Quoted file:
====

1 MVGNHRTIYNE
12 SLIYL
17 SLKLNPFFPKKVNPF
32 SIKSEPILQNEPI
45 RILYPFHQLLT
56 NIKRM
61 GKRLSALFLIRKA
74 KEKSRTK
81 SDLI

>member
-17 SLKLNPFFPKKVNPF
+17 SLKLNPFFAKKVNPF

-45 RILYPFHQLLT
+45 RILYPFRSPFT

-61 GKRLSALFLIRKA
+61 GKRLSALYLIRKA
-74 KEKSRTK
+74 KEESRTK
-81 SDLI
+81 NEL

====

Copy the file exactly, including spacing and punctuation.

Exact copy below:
1 MVGNHRTIYNE
12 SLIYL
17 SLKLNPFFPKKVNPF
32 SIKSEPILQNEPI
45 RILYPFHQLLT
56 NIKRM
61 GKRLSALFLIRKA
74 KEKSRTK
81 SDLI

>member
-17 SLKLNPFFPKKVNPF
+17 SLKLNPFFAKKVNPF

-45 RILYPFHQLLT
+45 RILYPFRSPFT

-61 GKRLSALFLIRKA
+61 GKRLSALYLIRKA
-74 KEKSRTK
+74 KEESRTK
-81 SDLI
+81 NEL